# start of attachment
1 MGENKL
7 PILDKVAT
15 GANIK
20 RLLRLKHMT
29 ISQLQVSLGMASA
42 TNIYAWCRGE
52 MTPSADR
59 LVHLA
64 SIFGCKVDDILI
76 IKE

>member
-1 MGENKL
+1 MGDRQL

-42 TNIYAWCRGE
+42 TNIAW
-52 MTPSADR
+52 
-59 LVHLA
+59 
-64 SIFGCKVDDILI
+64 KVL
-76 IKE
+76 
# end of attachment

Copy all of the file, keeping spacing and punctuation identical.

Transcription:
1 MGENKL
7 PILDKVAT
15 GANIK
20 RLLRLKHMT
29 ISQLQVSLGMASA
42 TNIYAWCRGE
52 MTPSADR
59 LVHLA
64 SIFGCKVDDILI
76 IKE

>member
-1 MGENKL
+1 MGDRQL

-42 TNIYAWCRGE
+42 TNIAW
-52 MTPSADR
+52 
-59 LVHLA
+59 
-64 SIFGCKVDDILI
+64 KVL
-76 IKE
+76 